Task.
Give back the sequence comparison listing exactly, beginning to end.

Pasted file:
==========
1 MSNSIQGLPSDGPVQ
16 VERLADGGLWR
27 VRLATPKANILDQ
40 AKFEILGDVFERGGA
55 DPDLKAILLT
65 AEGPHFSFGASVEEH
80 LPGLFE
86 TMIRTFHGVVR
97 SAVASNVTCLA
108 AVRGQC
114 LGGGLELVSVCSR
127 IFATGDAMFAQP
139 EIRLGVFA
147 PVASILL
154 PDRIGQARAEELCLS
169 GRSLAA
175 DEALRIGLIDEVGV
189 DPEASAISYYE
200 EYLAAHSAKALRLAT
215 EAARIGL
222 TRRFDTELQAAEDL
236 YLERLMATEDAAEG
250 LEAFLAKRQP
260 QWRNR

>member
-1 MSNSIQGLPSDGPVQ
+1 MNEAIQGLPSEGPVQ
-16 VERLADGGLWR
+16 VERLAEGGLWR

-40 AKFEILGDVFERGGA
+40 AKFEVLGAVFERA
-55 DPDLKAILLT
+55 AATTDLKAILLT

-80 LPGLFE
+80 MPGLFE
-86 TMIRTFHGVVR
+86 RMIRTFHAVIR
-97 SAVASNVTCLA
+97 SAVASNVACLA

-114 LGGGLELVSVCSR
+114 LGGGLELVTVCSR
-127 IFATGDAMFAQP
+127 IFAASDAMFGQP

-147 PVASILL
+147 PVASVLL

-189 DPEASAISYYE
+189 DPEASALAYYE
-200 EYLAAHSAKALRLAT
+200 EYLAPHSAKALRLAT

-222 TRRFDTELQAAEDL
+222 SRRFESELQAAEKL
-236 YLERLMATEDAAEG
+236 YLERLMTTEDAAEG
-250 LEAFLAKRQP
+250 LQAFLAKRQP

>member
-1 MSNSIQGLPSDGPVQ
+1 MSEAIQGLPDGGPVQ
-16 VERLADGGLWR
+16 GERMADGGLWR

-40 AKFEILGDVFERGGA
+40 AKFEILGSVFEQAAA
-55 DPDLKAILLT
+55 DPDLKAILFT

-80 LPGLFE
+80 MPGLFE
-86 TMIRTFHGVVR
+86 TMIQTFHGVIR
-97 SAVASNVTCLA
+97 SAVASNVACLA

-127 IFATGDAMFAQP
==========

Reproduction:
1 MSNSIQGLPSDGPVQ
16 VERLADGGLWR
27 VRLATPKANILDQ
40 AKFEILGDVFERGGA
55 DPDLKAILLT
65 AEGPHFSFGASVEEH
80 LPGLFE
86 TMIRTFHGVVR
97 SAVASNVTCLA
108 AVRGQC
114 LGGGLELVSVCSR
127 IFATGDAMFAQP
139 EIRLGVFA
147 PVASILL
154 PDRIGQARAEELCLS
169 GRSLAA
175 DEALRIGLIDEVGV
189 DPEASAISYYE
200 EYLAAHSAKALRLAT
215 EAARIGL
222 TRRFDTELQAAEDL
236 YLERLMATEDAAEG
250 LEAFLAKRQP
260 QWRNR

>member
-1 MSNSIQGLPSDGPVQ
+1 MNEAIQGLPSEGPVQ
-16 VERLADGGLWR
+16 VERLAEGGLWR

-40 AKFEILGDVFERGGA
+40 AKFEVLGAVFERA
-55 DPDLKAILLT
+55 AATTDLKAILLT

-80 LPGLFE
+80 MPGLFE
-86 TMIRTFHGVVR
+86 RMIRTFHAVIR
-97 SAVASNVTCLA
+97 SAVASNVACLA

-114 LGGGLELVSVCSR
+114 LGGGLELVTVCSR
-127 IFATGDAMFAQP
+127 IFAASDAMFGQP

-147 PVASILL
+147 PVASVLL

-189 DPEASAISYYE
+189 DPEASALAYYE
-200 EYLAAHSAKALRLAT
+200 EYLAPHSAKALRLAT

-222 TRRFDTELQAAEDL
+222 SRRFESELQAAEKL
-236 YLERLMATEDAAEG
+236 YLERLMTTEDAAEG
-250 LEAFLAKRQP
+250 LQAFLAKRQP

>member
-1 MSNSIQGLPSDGPVQ
+1 MSEAIQGLPDGGPVQ
-16 VERLADGGLWR
+16 GERMADGGLWR

-40 AKFEILGDVFERGGA
+40 AKFEILGSVFEQAAA
-55 DPDLKAILLT
+55 DPDLKAILFT

-80 LPGLFE
+80 MPGLFE
-86 TMIRTFHGVVR
+86 TMIQTFHGVIR
-97 SAVASNVTCLA
+97 SAVASNVACLA

-127 IFATGDAMFAQP